It could be a lot shorter and less repetitive, for one thing. The hygiene rules could focus more on hand-washing. I hope the moral rules would still include some version of the golden rule, which is useful enough to appear in most major world religions. I hope it would emphasize kindness.

On the poetic side, Biblical prayer could also use some improvement. The words Jesus specifically tells people to use are now known as the Lord’s Prayer. Unfortunately, it’s not a very good prayer. It doesn’t have any particular theme, and gives the impression of being a mishmash of phrases from Jewish prayers. The only bit of poetry in it (thine is the kingdom, and the power, and the glory) doesn’t appear in any original text and was tacked on later. The Muslim and Jewish daily prayers are also pretty convoluted and not especially good poetry. My understanding is that in both cases they’re quotations from religious documents that somebody decided would be good to recite every day, not cases where the document says “God told us to recite this text every day.”

If one were trying to pick a prayer for everybody to recite, what would it be? Something like the Prayer of St. Francis would be my pick. I like that it hints at actions we can take.

Lord, make me an instrument of your peace.
Where there is hatred, let me sow love.
Where there is injury, pardon.
Where there is doubt, faith.
Where there is despair, hope.
Where there is darkness, light.
Where there is sadness, joy . . .

It would be nice if this really were St. Francis’s prayer passed down over seven centuries. But its earliest appearance is in 1912, and it wasn’t connected with St. Francis until 1936. Maybe I just like it because it’s in a modern style, and in a few hundred years it will seem terribly dated.

Actually, maybe daily meditation would be a more sensible, and less time-sensitive, thing to prescribe in a religious instruction manual.

In the words of Omar Khayyam (or more accurately, FitzGerald riffing on Khayyam):

Ah, Love! could you and I with Him conspire
To grasp this sorry Scheme of Things entire,
Would not we shatter it to bits--and then
Re-mould it nearer to the Heart's Desire!

Sunday, August 14, 2011

Unaskable questions

At a party this week I witnessed the following exchange between two friends who hadn't seen each other in a long time, one of whom has ongoing medical problems.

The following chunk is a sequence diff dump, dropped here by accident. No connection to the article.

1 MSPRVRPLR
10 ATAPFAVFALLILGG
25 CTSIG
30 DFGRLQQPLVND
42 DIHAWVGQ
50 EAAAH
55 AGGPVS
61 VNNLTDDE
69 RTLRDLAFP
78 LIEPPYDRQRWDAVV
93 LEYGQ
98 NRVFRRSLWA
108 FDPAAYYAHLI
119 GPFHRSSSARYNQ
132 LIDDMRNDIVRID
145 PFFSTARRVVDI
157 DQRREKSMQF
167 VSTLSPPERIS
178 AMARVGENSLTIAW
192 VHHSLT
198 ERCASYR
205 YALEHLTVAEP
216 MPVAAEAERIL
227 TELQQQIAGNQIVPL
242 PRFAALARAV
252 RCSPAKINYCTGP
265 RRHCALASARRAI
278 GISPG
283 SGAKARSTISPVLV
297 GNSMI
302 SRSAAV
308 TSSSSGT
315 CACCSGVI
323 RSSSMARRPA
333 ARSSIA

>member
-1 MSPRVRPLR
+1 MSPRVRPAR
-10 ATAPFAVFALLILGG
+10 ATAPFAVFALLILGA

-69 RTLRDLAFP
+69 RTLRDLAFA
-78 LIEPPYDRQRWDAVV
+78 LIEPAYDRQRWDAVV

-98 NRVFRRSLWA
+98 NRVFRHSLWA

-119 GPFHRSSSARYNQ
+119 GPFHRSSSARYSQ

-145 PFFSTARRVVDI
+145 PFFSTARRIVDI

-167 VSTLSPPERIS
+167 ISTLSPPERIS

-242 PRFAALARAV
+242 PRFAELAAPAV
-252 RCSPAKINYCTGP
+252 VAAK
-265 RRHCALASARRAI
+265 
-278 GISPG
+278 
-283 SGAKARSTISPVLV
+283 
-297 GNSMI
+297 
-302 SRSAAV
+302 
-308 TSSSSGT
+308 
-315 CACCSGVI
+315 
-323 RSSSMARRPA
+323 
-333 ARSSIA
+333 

Asker: How are you doing, dear?
Answerer: I'm . . . okay.
Asker: Now, are you really okay, or are you just saying that?
Answerer: (bursts into tears)
Asker: (hugging her) There, there.
Me: (not out loud) What were you thinking?  She obviously didn't want to talk about it!  Did you provoke her to that just so you could comfort her?

There is a category of question that only has one acceptable answer.  They include, "Do I look fat in this?" and "Do you love me?" and "Do you regret marrying him?"   If there's only one answer you can accept hearing, or there's only one answer the other can acceptably give, don't ask.

Friday, August 05, 2011

What would change your mind?

There's not much good philanthropy evangelism out there. Individual charities have marketing departments, of course, but not many people who advocate philanthropy in general. By philanthropy, I mean personally significant giving to causes you think are important (not $20 here and there to random charities that send you mailings).

Giving What We Can is one attempt at this, which I think is quite well done. Bolder Giving is another, though it has rather a lot of millionaires and not a lot of ordinary people. Peter Singer's writings seem to have reached a lot of people, or at least gotten some media attention.

Here are my guesses at why people don't like to think about giving:

  • It's scary to think about what you might give up. In fact, I've found the thinking to be more painful than the actual lifestyle changes. Jeff and I have a very high quality of life on not much money. Philanthropy does not have to be a drag.

  • It can be difficult to make financial decisions once you realize your pocket money could be saving someone's life. I used to agonize over every purchase, which was not good for my mental health (and thus my ability to keep giving). Laying out a budget with money that definitely will and will not be given away has made my life much easier.

  • It can be lonely. I waited about 10 years before I heard of anyone with a giving philosophy similar to mine. The internet is helping create communities, though.
  • Talking about money is hard.  I'm afraid of being a guilt tripper, and I think other people are afraid of being guilted into something.

  • We all know people who are richer than us, and it's easy to feel deprived in comparison. This mindset does not encourage generosity. A feeling of abundance does.

  • Serious givers are often intense/kooky people. People who disagree with Peter Singer about animal rights or euthanasia may discount his writings on giving. I used to think the existential risk people were cranks, but I'm starting to take them more seriously.
So here is my question to you, dear readers: what are your qualms? Are there things that would make you think differently about giving?